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Wednesday, October 4, 2017 - 13:55 ,
Location: Skiles 006 ,
Libby Taylor ,
Georgia Tech ,
Organizer: Jennifer Hom

Let K be a tame knot in S^3. Then the Alexander polynomial is knot invariant, which consists of a Laurent polynomial arising from the infinite cyclic cover of the knot complement. We will discuss the construction of the Alexander polynomial and, more generally, the Alexander invariant from a Seifert form on the knot. In addition, we will see some connections between the Alexander polynomial and other knot invariants, such as the genus and crossing number.

Wednesday, October 4, 2017 - 13:55 ,
Location: Skiles 006 ,
Libby Taylor ,
Georgia Tech ,
Organizer: Jennifer Hom
Let K be a tame knot in S^3. Then the Alexander polynomial is knot invariant, which consists of a Laurent polynomial arising from the infinite cyclic cover of the knot complement. We will discuss the construction of the Alexander polynomial and, more generally, the Alexander invariant from a Seifert form on the knot. In addition, we will see some connections between the Alexander polynomial and other knot invariants, such as the genus and crossing number.

Wednesday, September 27, 2017 - 13:55 ,
Location: Skiles 006 ,
Anubhav Mukherjee ,
Georgia Tech ,
Organizer: Justin Lanier

Let S be an (n-1)-sphere smoothly embedded in a closed, orientable, smooth n-manifold M, and let the embedding be null-homotopic. We'll prove in the talk that, if S does not bound a ball, then M is a rational homology sphere, the fundamental group of both components of M\S are finite, and at least one of them is trivial. This talk is based on a paper of Daniel Ruberman.

Wednesday, September 27, 2017 - 13:55 ,
Location: Skiles 006 ,
Anubhav Mukherjee ,
Georgia Tech ,
Organizer: Justin Lanier
Let S be an (n-1)-sphere smoothly embedded in a closed, orientable, smooth n-manifold M, and let the embedding be null-homotopic. We'll prove in the talk that, if S does not bound a ball, then M is a rational homology sphere, the fundamental group of both components of M\S are finite, and at least one of them is trivial. This talk is based on a paper of Daniel Ruberman.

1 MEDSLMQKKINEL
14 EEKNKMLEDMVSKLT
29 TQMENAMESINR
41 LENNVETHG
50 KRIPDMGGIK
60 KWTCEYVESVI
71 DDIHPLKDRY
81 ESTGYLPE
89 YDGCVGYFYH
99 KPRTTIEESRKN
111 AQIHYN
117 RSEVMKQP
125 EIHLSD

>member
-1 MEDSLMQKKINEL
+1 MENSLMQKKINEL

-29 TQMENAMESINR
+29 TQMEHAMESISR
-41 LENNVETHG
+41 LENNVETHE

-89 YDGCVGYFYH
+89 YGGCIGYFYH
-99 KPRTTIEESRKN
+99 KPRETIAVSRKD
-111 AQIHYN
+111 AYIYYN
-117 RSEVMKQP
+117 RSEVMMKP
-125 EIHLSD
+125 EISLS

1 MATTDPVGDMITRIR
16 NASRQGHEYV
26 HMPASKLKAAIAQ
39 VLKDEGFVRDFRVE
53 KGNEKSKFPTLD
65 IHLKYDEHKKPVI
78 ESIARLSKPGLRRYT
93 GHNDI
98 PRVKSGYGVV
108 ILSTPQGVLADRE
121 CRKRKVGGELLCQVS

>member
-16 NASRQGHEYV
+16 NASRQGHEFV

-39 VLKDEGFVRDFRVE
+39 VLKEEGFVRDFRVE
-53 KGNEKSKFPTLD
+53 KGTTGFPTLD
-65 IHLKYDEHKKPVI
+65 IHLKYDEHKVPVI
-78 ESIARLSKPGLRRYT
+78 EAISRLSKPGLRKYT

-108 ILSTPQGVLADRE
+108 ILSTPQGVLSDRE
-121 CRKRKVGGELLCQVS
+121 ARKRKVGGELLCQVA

Wednesday, September 20, 2017 - 13:55 ,
Location: Skiles 006 ,
Sudipta Kolay ,
Georgia Tech ,
Organizer: Sudipta Kolay

The theory of braids has been very useful in the study of (classical)
knot theory. One can hope that higher dimensional braids will play a
similar role in higher dimensional knot theory. In this talk we will introduce the concept of braided embeddings of manifolds, and discuss some natural questions about them.

Wednesday, September 20, 2017 - 13:55 ,
Location: Skiles 006 ,
Sudipta Kolay ,
Georgia Tech ,
Organizer: Sudipta Kolay
The theory of braids has been very useful in the study of (classical)
knot theory. One can hope that higher dimensional braids will play a
similar role in higher dimensional knot theory. In this talk we will introduce the concept of braided embeddings of manifolds, and discuss some natural questions about them.

Wednesday, September 13, 2017 - 13:55 ,
Location: Skiles 006 ,
Hyun Ki Min ,
Georgia Tech ,
Organizer: Jennifer Hom

The Weeks manifold W is a closed orientable hyperbolic 3-manifold with the smallest volume. Understanding contact structures on hyperbolic 3-manifolds is one of problems in contact topology. Stipsicz previously showed that there are 4 non-isotopic tight contact structures on the Weeks manifold. In this talk, we will exhibit 7 non-isotopic tight contact structures on W with non-vanishing Ozsvath-Szabo invariants.

Wednesday, September 13, 2017 - 13:55 ,
Location: Skiles 006 ,
Hyun Ki Min ,
Georgia Tech ,
Organizer: Jennifer Hom
The Weeks manifold W is a closed orientable hyperbolic 3-manifold with the smallest volume. Understanding contact structures on hyperbolic 3-manifolds is one of problems in contact topology. Stipsicz previously showed that there are 4 non-isotopic tight contact structures on the Weeks manifold. In this talk, we will exhibit 7 non-isotopic tight contact structures on W with non-vanishing Ozsvath-Szabo invariants.